Triathlon Bike Posture
Bike fits don’t start with seat height, crank length or which style of aerobars is best. Fit coordinates and equipment come later. Bike fits start with making sure the rider has the proper posture on the bike. Achieving this can be anywhere from completely natural, requiring no instruction, to becoming the most challenging part of the fit.
Posture in the aerobars begins with understanding the differences in frame geometry between road and triathlon. These geometric differences largely mirror the required postural changes. The differences are twofold between road and tri frame geometry. First, the seat tube on the tri bike is steeper, bringing the saddle further forward. Second, the head tube on the tri bike is shorter, bringing the handlebars down. Taken together, these changes can be thought of as a rotation of the entire front end of the bike around the bottom bracket center. That is exactly what the rider needs to do.
The rider rotates, with the center of rotation at the hips. The rider should not slide forward, bend over, or stretch out more. Simply roll from the sit bones to the perineum. The technical term for this is anterior pelvic rotation. And there’s the rub… we aren’t supposed to sit on that! Especially the ladies. Men generally have an easier time with this, though still preferring to sit back on the sit bones if given an option. Sorry, you don’t have that option. Use the bike as it was intended to be used. (You’re allowed some help)….
Enter the modern triathlon saddle. In the early days, we used whatever was on the bike, and the phrase, “grin and bear it” was a good summary. From there we quickly moved to saddles retaining a traditional shape but with larger and more thickly padded front sections. These were an improvement, again, more for men than women. Finally, and thankfully, we entered the era of the split nosed “pronged” saddle pioneered by ISM with the original Road saddle. Bike fitters now had all the tools in the arsenal to convince both male and female riders that anterior pelvic rotation is not the end of the world. It’s the start of a proper triathlon bike fit. Until we do that, we can’t do anything else.
I leave you with this… Squeezing all the performance out of a bicycle equipped with aerobars requires more than a proper fit. It requires short and long term work on the part of the rider. You must ride it a bunch and experience some degree of touch point discomfort. You must work on relaxing and being comfortable with a lot of your weight on your aerobars (better there than on your seat!) Ceasing to use the word comfort and using instead sustainable is a good idea. Or if you must “comfortable enough” will suffice. Your triathlon bike is a single purpose speed machine, not your Laz-e-Boy. Your quest for a proper saddle should not be thought of as “Finding Mr. Right”, but rather, avoiding many possible “Mr. Wrongs”.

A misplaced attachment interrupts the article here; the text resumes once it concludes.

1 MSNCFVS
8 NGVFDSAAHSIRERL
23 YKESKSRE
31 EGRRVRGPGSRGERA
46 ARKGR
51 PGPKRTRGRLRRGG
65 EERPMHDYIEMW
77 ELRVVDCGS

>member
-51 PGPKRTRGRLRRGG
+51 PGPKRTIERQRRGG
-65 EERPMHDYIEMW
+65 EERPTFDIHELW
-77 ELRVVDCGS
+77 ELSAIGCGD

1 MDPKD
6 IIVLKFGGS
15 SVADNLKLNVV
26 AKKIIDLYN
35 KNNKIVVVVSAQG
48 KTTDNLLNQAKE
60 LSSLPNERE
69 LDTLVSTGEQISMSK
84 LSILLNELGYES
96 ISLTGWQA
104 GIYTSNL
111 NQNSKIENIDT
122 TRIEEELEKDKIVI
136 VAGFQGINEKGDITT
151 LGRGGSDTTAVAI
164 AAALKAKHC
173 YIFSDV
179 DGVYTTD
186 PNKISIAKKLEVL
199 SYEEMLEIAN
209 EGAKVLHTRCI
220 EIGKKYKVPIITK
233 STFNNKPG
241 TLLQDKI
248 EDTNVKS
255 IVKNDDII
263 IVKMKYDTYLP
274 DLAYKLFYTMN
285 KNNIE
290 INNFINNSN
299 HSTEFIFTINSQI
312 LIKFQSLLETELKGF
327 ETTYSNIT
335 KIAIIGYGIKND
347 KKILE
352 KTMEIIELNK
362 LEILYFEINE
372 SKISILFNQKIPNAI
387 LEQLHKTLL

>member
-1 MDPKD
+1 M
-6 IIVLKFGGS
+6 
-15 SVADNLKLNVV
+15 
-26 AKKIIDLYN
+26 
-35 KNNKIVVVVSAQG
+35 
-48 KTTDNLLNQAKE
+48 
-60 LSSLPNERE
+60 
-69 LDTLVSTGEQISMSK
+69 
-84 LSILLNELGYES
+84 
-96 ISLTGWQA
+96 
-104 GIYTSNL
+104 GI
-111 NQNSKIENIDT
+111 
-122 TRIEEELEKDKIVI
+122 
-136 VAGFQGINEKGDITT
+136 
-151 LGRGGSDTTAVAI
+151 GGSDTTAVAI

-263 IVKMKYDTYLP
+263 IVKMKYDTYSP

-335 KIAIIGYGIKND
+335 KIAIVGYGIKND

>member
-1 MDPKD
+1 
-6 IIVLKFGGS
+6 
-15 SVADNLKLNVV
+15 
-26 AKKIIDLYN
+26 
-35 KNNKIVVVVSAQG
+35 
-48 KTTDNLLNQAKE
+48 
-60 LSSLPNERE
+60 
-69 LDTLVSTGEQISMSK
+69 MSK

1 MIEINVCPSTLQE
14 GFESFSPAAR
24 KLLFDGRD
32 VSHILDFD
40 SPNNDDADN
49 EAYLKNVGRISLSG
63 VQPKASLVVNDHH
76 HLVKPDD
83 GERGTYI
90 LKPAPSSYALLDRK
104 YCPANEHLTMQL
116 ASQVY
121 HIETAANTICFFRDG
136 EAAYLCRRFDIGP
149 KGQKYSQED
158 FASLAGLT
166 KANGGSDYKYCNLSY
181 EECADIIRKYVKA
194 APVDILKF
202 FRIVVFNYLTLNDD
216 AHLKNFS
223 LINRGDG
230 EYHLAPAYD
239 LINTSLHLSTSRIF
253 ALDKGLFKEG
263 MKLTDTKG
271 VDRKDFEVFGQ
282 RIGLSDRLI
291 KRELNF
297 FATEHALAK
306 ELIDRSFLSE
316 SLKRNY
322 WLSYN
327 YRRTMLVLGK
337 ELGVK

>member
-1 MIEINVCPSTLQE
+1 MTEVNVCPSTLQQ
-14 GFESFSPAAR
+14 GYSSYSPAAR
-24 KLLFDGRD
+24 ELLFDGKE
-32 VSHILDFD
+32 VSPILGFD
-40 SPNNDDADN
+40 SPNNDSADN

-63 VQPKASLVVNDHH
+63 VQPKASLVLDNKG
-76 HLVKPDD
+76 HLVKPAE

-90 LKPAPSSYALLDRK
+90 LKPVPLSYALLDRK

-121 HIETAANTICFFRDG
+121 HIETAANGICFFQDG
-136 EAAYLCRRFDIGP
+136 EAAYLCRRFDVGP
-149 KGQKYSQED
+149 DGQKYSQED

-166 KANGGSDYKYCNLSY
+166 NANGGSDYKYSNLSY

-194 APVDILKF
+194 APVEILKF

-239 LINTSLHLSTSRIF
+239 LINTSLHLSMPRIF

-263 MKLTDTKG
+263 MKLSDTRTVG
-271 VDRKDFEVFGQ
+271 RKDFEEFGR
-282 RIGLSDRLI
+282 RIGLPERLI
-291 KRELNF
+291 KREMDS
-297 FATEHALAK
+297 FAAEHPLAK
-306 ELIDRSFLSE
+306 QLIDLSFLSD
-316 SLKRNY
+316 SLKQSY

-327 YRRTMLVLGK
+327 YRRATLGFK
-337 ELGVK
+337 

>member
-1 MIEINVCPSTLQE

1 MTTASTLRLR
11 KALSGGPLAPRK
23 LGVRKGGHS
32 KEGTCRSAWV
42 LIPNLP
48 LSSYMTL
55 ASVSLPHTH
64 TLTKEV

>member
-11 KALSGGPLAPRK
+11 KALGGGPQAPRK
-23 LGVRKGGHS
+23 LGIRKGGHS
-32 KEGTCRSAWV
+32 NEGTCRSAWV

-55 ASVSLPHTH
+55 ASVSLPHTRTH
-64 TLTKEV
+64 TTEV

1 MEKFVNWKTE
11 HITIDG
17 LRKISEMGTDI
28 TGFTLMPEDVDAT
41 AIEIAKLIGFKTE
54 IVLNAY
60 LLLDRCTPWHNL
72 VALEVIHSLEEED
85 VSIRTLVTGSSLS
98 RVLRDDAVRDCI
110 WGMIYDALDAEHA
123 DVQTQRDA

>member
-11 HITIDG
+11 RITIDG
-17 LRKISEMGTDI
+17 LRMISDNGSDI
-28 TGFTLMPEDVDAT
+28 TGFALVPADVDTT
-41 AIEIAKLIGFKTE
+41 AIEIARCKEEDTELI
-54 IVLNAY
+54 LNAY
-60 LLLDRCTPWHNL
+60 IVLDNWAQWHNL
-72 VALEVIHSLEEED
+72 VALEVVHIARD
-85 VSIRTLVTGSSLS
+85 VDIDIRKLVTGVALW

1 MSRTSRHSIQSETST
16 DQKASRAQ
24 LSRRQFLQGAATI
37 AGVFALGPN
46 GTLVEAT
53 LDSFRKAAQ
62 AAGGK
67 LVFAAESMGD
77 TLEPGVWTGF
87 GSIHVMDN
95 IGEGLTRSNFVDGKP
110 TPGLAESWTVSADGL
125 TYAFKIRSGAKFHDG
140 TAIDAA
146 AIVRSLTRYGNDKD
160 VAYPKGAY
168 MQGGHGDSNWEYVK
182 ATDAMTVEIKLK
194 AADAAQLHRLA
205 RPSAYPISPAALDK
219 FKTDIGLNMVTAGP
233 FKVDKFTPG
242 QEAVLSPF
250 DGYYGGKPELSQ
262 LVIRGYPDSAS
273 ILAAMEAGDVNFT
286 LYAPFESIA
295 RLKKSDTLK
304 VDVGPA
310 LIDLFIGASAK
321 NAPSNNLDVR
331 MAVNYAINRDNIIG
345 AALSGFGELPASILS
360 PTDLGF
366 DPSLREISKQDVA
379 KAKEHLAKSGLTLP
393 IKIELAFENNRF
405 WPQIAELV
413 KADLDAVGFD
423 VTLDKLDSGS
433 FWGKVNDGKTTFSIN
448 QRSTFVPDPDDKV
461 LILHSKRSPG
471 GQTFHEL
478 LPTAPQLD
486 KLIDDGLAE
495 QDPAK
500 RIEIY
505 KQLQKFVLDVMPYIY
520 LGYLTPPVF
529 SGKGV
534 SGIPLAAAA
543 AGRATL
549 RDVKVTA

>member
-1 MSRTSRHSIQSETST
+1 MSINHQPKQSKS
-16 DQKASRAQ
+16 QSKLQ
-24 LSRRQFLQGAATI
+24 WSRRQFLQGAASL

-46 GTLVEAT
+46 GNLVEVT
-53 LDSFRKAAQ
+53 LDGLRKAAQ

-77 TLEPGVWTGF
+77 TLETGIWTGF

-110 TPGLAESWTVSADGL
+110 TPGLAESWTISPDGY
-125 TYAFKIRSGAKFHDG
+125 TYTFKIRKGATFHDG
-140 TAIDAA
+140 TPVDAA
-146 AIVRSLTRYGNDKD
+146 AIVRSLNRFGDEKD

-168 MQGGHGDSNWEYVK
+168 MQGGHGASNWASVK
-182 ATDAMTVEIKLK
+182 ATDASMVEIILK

A talented rider, this female produced good power and had no real complaints about her position. She reported liking her typical road saddle quite a bit. My complaint about this is that she is using a road bike posture to ride a bike equipped with aerobars. No matter how ‘good’ we make this fit, we have never addressed step 1 – POSTURE.
Once we achieved proper anterior pelvic rotation, we can see how nearly every aspect of the fit changes. The back flattens and lowers, the reach to the bars is reduced and the athlete is better able to relax down into the bars. Power is the same, comfort is improved, and most importantly, the final position is a tangible improvement in aerodynamics, resulting in more speed. This is the classic definition of “free speed”.
Coach Dave Luscan is a FIST and Retul certified fitter with over 3000 fits on his resume. To find out more or book a fit, email email@example.com